Rejoice in your abilities!

Happy Mother’s Day from Two Peds in a Pod.

Julie Kardos, MD and Naline Lai, MD
©2010 Two Peds in a Pod

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This truth we know for certain:  teething causes teeth.

We all can picture our babies chewing on their fingers and toys and drooling before getting their first tooth. But what other symptoms do incoming primary teeth cause?

Nearly everything in the past has been blamed on teething, including seizures, meningitis, and tetanus. According to an article in Pediatrics in Review (April 2009), teething was listed as the official cause of death in about five thousand infants in England in the early 1800s. In France from 1600 to 1900, fifty percent of all infant deaths were blamed on teething!

Numerous studies have tried to identify which symptoms coincide with tooth eruption. Two such studies:  http://pediatrics.aappublications.org/cgi/content/abstract/106/6/1374  and http://pediatrics.aappublications.org/cgi/content/abstract/105/4/747 involved parents and/or daycare teachers. They kept daily checklists of symptoms such as runny nose, diaper rash, crankiness, diarrhea, and fever.  Every day caretakers checked for new teeth. Guess what those researchers found? They found little correlation between any single illness symptom and a new tooth.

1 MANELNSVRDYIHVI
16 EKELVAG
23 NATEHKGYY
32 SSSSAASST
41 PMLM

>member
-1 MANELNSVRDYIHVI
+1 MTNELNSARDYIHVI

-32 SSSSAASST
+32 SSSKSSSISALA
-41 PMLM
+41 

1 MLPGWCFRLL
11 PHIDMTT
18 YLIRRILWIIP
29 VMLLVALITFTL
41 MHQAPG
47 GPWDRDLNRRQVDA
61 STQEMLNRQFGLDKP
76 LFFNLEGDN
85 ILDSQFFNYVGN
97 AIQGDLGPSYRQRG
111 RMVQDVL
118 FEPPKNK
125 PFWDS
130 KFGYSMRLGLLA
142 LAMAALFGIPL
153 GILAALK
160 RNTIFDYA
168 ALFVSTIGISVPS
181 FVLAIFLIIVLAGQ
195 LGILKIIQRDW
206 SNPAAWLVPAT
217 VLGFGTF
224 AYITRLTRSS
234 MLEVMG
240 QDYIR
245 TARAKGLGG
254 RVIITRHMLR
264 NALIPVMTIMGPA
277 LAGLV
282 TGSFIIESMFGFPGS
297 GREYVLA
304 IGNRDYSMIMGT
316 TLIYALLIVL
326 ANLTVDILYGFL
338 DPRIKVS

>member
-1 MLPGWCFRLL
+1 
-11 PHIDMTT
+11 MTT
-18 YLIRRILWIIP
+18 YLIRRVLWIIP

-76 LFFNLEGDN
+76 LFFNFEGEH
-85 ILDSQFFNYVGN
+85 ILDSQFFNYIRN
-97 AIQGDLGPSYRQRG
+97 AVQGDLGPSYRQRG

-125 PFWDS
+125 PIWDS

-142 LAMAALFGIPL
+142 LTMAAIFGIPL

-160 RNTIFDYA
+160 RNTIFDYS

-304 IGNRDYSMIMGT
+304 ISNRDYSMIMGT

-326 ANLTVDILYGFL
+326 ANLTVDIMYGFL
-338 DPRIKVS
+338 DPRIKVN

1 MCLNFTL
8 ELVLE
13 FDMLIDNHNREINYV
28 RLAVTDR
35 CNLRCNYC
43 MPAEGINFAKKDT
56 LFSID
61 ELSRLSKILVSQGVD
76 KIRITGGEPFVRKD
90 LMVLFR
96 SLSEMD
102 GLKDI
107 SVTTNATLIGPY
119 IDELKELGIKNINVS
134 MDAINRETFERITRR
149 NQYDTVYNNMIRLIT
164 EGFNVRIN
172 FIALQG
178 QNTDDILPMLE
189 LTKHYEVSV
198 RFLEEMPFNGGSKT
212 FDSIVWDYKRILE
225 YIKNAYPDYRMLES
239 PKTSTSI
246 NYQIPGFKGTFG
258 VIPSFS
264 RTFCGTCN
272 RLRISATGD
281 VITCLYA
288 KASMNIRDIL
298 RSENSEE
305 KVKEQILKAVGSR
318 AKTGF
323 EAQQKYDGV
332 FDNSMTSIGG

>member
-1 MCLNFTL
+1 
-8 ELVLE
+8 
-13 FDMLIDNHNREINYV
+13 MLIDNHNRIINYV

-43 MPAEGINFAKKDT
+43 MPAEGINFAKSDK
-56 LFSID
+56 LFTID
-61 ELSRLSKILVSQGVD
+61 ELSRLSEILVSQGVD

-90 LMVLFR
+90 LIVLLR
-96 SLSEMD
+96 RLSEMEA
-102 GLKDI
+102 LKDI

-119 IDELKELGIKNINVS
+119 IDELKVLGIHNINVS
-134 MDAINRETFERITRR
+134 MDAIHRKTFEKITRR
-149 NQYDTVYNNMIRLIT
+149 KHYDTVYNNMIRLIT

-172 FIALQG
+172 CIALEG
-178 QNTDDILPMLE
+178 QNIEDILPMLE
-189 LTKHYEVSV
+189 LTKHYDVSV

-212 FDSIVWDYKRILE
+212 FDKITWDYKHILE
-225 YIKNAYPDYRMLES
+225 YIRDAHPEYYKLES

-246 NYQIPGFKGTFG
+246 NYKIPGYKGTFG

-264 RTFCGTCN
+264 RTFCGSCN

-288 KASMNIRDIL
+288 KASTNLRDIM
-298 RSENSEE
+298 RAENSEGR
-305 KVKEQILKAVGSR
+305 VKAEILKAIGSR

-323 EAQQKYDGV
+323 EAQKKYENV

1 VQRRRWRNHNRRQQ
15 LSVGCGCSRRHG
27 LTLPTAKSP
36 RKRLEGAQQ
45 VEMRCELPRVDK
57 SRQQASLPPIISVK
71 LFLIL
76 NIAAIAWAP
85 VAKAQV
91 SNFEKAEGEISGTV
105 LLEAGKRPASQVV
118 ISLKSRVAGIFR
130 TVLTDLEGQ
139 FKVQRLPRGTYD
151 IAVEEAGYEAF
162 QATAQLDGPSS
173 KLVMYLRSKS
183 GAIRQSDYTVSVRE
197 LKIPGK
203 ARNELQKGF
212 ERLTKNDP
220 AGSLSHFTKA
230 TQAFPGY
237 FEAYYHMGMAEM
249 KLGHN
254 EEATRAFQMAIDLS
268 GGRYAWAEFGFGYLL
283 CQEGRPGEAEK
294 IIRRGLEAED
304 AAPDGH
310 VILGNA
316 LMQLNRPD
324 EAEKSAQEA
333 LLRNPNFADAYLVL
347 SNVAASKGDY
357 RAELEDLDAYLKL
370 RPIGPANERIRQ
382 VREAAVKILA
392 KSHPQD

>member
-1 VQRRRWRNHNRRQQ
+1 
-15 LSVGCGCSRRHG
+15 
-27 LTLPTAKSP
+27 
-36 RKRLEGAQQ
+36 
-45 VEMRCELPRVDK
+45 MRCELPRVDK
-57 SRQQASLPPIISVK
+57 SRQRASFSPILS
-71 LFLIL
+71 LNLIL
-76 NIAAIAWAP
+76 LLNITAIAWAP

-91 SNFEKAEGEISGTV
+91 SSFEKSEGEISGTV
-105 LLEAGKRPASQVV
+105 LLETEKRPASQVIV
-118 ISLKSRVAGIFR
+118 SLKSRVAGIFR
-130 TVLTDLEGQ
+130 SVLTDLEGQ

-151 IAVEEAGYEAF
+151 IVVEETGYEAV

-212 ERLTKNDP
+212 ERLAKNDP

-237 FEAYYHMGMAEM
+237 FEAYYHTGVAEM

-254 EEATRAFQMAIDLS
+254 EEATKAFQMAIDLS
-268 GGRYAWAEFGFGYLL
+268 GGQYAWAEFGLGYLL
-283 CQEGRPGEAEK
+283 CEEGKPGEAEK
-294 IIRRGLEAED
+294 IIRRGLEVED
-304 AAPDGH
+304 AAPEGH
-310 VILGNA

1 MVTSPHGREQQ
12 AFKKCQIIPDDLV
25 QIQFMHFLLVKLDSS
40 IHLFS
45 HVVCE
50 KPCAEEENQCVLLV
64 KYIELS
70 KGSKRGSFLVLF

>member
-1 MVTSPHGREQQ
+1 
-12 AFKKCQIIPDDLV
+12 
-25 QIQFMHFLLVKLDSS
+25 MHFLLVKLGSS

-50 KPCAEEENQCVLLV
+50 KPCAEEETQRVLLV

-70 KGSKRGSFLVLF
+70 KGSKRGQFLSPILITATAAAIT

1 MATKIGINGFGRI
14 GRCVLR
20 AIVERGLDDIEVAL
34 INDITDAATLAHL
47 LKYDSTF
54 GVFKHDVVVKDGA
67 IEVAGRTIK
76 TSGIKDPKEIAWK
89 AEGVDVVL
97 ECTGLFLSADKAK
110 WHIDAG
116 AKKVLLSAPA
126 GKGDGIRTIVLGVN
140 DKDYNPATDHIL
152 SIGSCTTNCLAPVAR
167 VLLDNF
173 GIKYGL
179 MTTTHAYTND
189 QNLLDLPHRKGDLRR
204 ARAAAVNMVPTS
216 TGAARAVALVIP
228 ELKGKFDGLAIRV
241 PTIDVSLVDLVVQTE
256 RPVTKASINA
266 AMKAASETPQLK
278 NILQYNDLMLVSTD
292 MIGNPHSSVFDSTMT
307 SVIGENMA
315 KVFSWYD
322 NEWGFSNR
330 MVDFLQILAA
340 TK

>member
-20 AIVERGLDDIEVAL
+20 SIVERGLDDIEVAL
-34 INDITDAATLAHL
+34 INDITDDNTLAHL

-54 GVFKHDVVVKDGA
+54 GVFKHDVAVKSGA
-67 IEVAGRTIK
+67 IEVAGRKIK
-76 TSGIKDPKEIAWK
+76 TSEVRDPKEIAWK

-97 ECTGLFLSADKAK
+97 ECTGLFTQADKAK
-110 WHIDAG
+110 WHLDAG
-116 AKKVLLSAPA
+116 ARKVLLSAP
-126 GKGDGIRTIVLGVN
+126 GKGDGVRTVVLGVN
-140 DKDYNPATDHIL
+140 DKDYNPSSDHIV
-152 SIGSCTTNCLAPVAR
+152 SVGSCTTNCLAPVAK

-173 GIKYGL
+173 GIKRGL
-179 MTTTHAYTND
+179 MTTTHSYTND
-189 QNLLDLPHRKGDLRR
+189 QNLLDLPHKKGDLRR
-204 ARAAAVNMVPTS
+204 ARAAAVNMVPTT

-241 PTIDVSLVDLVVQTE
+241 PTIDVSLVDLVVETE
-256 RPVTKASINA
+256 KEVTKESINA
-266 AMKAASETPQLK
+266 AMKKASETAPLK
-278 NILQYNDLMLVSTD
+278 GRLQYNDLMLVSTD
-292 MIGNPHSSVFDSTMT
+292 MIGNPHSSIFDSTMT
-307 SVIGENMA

Despite scientific evidence to the contrary, people still blame teething for numerous maladies.

Here are symptoms which are NOT caused by teething that parents should be aware of:

·         Teething does not cause fever over 101 degrees F. Fever of this height or higher indicates infection somewhere. Maybe a simple viral infection such as a cold, or a more severe infection such as pneumonia, but parents should NOT assume that their baby’s fever over 101 F is caused by teething. These babies could be contagious. Parents should not expose them to others with the false sense of security that they are not spreading germs.

·         Teething does not cause diarrhea severe enough to cause dehydration. If a child has severe diarrhea, then he most likely has a severe stomach virus or another medical issue.